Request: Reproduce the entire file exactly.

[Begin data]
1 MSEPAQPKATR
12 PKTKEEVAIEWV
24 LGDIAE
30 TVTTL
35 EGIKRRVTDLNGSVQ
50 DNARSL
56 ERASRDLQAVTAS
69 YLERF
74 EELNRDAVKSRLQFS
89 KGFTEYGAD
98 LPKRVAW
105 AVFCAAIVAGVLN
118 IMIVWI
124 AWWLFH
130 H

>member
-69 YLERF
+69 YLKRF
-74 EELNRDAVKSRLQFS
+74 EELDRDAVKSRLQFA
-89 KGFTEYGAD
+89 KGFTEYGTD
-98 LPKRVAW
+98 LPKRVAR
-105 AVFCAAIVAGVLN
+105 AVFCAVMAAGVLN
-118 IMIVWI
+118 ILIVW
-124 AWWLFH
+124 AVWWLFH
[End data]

1 MSEPAQPKATR
12 PKTKEEVAIEWV
24 LGDIAE
30 TVTTL
35 EGIKRRVTDLNGSVQ
50 DNARSL
56 ERASRDLQAVTAS
69 YLERF
74 EELNRDAVKSRLQFS
89 KGFTEYGAD
98 LPKRVAW
105 AVFCAAIVAGVLN
118 IMIVWI
124 AWWLFH
130 H

>member
-69 YLERF
+69 YLKRF
-74 EELNRDAVKSRLQFS
+74 EELDRDAVKSRLQFA
-89 KGFTEYGAD
+89 KGFTEYGTD
-98 LPKRVAW
+98 LPKRVAR
-105 AVFCAAIVAGVLN
+105 AVFCAVMAAGVLN
-118 IMIVWI
+118 ILIVW
-124 AWWLFH
+124 AVWWLFH